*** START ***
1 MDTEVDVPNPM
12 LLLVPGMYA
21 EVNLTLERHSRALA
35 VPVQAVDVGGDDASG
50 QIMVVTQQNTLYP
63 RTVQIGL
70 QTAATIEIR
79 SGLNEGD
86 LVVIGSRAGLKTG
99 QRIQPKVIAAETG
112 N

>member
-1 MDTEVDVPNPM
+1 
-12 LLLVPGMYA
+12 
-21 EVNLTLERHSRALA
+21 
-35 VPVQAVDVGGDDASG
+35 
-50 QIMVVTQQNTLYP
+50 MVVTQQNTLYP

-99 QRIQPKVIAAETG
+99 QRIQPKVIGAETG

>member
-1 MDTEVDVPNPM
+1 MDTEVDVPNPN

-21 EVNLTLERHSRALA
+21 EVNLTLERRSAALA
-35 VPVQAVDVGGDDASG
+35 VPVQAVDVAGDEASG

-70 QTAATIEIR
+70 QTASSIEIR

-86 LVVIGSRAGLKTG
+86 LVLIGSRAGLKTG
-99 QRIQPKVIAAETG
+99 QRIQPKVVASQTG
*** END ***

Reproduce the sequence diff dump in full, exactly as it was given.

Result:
1 MDTEVDVPNPM
12 LLLVPGMYA
21 EVNLTLERHSRALA
35 VPVQAVDVGGDDASG
50 QIMVVTQQNTLYP
63 RTVQIGL
70 QTAATIEIR
79 SGLNEGD
86 LVVIGSRAGLKTG
99 QRIQPKVIAAETG
112 N

>member
-1 MDTEVDVPNPM
+1 
-12 LLLVPGMYA
+12 
-21 EVNLTLERHSRALA
+21 
-35 VPVQAVDVGGDDASG
+35 
-50 QIMVVTQQNTLYP
+50 MVVTQQNTLYP

-99 QRIQPKVIAAETG
+99 QRIQPKVIGAETG

>member
-1 MDTEVDVPNPM
+1 MDTEVDVPNPN

-21 EVNLTLERHSRALA
+21 EVNLTLERRSAALA
-35 VPVQAVDVGGDDASG
+35 VPVQAVDVAGDEASG

-70 QTAATIEIR
+70 QTASSIEIR

-86 LVVIGSRAGLKTG
+86 LVLIGSRAGLKTG
-99 QRIQPKVIAAETG
+99 QRIQPKVVASQTG